Becoming the Perfect Woman
In today's world, media consumption has become an integral part of our daily lives. From social media to movies and TV shows, we are constantly exposed to images and stories that further shape our understanding of the world and ourselves. However, for some individuals, this constant consumption can become obsessive, leading to a blurring of the lines between reality and fiction.
This phenomenon caught my attention when I read the article “Standing on the Shoulders of Complex Female Characters'' by Rayne-Fisher Quann, an activist and social media influencer known for her discussions on feminism and pop culture. Quann's perspective and critique of the societal trend of "mental illness chic" piqued my interest. This is a trend where individuals romanticize their struggles with mental illness for aesthetic or entertainment purposes, or to gain attention. Quann shares a dream where she seeks help, but a Hollywood producer is more interested in turning her experiences into a movie than in assisting her. She also talks about how she tries to romanticize her own experiences with depression through the way she writes them in her articles to make them more intriguing for her audience, like eating chocolates in bed and writing poetry. The article's exploration of societal pressure on women deeply resonated with me, as it reminded me of my own obsessive experiences with mental illness. I felt pressure to make my tweets on my private Twitter account entertaining and introspective while downplaying the reality of my issues to avoid causing concern.
The prevalence of “mental illness chic” can be attributed to a combination of factors, including the glamorization of mental illness in media and the normalization of self-disclosure and sharing online. Social media has created a platform for individuals to share their personal experiences and struggles, and in some cases, this sharing can become performative, with individuals striving to make their experiences more interesting or appealing. In addition, the media has portrayed mental illness in a way that romanticizes it, making it seem like a desirable trait to have.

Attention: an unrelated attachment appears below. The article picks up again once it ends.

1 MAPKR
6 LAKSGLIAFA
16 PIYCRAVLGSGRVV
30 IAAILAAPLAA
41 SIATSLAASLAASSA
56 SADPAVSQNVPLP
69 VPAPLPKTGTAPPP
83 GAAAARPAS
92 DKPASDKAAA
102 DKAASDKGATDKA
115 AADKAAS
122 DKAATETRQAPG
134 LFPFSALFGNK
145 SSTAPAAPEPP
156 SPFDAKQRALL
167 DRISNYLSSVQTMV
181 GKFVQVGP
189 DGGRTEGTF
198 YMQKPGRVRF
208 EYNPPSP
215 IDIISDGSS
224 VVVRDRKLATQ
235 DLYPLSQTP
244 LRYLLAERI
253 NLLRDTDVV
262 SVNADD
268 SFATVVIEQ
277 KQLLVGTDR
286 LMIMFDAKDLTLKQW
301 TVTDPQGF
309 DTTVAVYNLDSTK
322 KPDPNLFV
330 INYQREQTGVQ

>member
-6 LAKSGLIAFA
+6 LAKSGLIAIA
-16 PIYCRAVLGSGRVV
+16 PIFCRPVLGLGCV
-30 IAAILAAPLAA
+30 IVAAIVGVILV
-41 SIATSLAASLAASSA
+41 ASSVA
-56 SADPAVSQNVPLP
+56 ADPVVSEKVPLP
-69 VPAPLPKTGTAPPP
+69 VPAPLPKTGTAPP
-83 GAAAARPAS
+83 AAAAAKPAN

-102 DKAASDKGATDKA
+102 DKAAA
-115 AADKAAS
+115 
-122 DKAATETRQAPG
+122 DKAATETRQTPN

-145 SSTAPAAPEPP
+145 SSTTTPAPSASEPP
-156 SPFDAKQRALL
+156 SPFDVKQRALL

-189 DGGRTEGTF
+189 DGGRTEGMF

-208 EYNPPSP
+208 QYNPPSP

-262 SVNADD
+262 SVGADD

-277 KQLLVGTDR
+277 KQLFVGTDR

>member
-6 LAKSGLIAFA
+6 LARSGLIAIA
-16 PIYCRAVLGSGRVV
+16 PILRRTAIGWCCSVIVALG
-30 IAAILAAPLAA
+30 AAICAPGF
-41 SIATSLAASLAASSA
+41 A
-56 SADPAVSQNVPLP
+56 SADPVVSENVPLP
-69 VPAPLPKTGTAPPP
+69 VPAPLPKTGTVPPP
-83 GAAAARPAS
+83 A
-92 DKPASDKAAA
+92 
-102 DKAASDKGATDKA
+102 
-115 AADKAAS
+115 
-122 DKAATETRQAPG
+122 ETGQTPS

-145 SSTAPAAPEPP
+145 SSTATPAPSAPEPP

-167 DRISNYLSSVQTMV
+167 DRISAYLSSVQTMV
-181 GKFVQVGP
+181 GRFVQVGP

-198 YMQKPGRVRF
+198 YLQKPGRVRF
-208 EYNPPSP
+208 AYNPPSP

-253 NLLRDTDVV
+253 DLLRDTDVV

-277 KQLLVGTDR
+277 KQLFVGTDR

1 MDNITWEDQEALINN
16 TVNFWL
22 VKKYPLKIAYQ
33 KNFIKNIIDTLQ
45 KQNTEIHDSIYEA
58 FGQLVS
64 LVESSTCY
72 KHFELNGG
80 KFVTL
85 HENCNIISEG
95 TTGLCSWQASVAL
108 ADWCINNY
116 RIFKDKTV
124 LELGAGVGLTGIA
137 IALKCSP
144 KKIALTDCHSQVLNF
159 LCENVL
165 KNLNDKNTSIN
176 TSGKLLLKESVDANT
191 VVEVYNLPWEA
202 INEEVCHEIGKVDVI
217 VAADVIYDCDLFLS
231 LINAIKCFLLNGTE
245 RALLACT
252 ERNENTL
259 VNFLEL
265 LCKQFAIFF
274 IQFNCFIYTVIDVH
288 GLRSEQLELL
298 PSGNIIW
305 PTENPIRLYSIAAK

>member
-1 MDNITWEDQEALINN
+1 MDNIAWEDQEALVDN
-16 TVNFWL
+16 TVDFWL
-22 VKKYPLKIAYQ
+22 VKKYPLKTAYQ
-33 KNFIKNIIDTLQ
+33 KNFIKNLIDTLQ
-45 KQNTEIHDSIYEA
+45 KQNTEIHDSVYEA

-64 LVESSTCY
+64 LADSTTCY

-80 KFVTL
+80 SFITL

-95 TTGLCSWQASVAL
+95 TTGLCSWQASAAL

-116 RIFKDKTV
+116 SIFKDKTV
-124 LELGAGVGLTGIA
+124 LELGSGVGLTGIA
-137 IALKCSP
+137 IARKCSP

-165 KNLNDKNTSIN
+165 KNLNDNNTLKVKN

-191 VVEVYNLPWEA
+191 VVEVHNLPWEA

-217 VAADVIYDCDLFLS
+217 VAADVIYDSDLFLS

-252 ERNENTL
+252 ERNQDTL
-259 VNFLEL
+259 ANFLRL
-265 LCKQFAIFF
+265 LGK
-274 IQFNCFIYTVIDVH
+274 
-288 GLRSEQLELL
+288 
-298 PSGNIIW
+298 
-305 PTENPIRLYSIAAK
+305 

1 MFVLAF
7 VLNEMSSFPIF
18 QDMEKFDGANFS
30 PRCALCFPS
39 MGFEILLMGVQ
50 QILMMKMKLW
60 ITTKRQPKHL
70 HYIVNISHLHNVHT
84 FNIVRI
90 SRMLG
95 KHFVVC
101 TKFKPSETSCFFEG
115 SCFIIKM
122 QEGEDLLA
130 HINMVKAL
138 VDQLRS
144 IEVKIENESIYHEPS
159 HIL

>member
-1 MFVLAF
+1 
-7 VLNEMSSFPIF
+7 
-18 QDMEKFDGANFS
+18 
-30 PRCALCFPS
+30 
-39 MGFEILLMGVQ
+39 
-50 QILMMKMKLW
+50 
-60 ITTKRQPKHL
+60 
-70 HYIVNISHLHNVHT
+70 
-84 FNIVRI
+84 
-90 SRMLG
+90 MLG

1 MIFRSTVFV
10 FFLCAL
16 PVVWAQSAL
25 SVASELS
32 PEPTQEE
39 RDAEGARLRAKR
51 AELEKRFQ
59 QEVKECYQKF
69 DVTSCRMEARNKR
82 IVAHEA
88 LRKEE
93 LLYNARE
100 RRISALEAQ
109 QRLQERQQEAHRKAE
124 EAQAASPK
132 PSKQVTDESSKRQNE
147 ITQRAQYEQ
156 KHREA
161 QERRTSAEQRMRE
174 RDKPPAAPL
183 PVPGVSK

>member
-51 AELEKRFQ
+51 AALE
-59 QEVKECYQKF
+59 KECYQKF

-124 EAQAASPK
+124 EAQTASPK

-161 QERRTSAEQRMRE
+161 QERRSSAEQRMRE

Consequences can be detrimental, particularly for young women. Women are often subjected to societal pressures to conform to a certain standard of beauty and behavior. These pressures are amplified in patriarchal societies, where women are expected to be submissive and domestic. As a result, many young women use their experiences with mental illness to relate to fictional characters who are also struggling with similar issues. Shows like "Fleabag" or "Euphoria" have gained massive popularity, particularly among young women, for their portrayal of characters dealing with mental health issues. These characters provide a sense of representation and validation for individuals who may feel isolated in their own experiences.
The danger lies in the tendency to romanticize and glamorize these characters' struggles, leading to the normalization of mental illness as an aesthetic rather than an issue that requires proper treatment. By shifting the focus from romanticization to understanding and supporting those who are affected by it, we work towards a more empathetic and informed society.
Art by Dizzy Starfie